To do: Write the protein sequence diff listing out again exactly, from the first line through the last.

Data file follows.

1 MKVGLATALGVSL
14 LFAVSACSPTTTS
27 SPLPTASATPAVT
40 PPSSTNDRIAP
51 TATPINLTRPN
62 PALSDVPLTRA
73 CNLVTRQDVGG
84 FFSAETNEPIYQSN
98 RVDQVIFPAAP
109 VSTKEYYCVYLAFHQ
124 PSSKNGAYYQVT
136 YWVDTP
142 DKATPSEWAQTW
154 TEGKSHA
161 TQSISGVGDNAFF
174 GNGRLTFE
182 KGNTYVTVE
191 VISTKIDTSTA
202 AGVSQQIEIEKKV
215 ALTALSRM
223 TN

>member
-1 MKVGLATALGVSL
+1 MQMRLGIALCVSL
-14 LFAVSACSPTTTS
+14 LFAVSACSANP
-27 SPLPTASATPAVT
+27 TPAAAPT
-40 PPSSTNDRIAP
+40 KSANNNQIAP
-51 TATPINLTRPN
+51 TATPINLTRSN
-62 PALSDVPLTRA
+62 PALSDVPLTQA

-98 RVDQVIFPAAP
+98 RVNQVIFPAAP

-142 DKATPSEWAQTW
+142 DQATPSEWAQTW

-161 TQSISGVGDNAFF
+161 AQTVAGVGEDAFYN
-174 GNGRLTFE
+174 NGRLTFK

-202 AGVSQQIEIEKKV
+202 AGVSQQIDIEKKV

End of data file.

1 MKVGLATALGVSL
14 LFAVSACSPTTTS
27 SPLPTASATPAVT
40 PPSSTNDRIAP
51 TATPINLTRPN
62 PALSDVPLTRA
73 CNLVTRQDVGG
84 FFSAETNEPIYQSN
98 RVDQVIFPAAP
109 VSTKEYYCVYLAFHQ
124 PSSKNGAYYQVT
136 YWVDTP
142 DKATPSEWAQTW
154 TEGKSHA
161 TQSISGVGDNAFF
174 GNGRLTFE
182 KGNTYVTVE
191 VISTKIDTSTA
202 AGVSQQIEIEKKV
215 ALTALSRM
223 TN

>member
-1 MKVGLATALGVSL
+1 MQMRLGIALCVSL
-14 LFAVSACSPTTTS
+14 LFAVSACSANP
-27 SPLPTASATPAVT
+27 TPAAAPT
-40 PPSSTNDRIAP
+40 KSANNNQIAP
-51 TATPINLTRPN
+51 TATPINLTRSN
-62 PALSDVPLTRA
+62 PALSDVPLTQA

-98 RVDQVIFPAAP
+98 RVNQVIFPAAP

-142 DKATPSEWAQTW
+142 DQATPSEWAQTW

-161 TQSISGVGDNAFF
+161 AQTVAGVGEDAFYN
-174 GNGRLTFE
+174 NGRLTFK

-202 AGVSQQIEIEKKV
+202 AGVSQQIDIEKKV